Set within dense Brazilian rainforest, Gres House serves to blur the distinctions between outside and in, while keeping trees, bugs and other nasties affirmably on the other side of the glass. The dwelling makes extensive use of floor-to-ceiling windows, which comprise virtually all of the external walls, and an overtly angular floor plan to maximise the views out onto the surrounding forest.
Gres House was designed by Luciano Kruk, who once comprised BAK Arquitectos along with Besonías Almeida. In the past we featured Pedroso House by BAK Architects and a lot of the idiosyncrasies of the former architectural office are evident in Luciano Kruk’s recent projects.
The unusually shaped rooms might seem to bottle-neck the flow of space, but these narrowings actually serve to create an illusion of the outside and inside becoming one. For example if you were to cast a glance from the corridor to the kitchen, you would see a cluster of trees in between while the interior space remains sealed.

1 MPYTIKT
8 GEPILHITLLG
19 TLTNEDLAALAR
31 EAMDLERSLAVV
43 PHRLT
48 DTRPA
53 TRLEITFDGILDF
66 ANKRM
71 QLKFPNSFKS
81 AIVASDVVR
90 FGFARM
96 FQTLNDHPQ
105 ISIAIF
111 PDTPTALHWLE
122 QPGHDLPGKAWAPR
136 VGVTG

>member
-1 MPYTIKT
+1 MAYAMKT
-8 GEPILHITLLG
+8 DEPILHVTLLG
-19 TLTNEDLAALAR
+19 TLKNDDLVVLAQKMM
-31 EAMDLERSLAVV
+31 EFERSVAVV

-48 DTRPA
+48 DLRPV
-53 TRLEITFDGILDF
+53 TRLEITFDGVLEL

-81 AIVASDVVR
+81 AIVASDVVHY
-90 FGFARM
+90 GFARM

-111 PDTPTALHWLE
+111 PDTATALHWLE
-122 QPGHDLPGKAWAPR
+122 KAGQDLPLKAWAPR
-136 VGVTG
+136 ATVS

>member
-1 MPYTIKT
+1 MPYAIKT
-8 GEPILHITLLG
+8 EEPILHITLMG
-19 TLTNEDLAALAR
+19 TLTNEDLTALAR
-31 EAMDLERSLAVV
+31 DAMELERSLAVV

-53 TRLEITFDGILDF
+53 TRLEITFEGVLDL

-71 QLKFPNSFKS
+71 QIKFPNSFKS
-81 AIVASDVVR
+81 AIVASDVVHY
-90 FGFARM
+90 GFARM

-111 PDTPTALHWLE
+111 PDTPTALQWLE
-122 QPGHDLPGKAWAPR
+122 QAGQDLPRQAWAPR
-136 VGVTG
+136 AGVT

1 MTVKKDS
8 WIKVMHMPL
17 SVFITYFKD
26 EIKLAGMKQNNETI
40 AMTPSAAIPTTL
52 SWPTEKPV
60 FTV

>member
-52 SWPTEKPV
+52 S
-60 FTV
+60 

But Luciano Kruk has continued this outside-inside motif – and taken it a step further – by even including boulders within corridors and rooms. While certainly being an unusual form of ornamentation, these large rocks help break up the space and also by the looks of it serve as pretty neat stools.
The use of extended wings and courtyards in the floor plan also helps to keep work and living spaces separate. There’s a clear distinction between this desk area and the living space opposite, which to get to you’ll have to either take a step outside or go the long way round.
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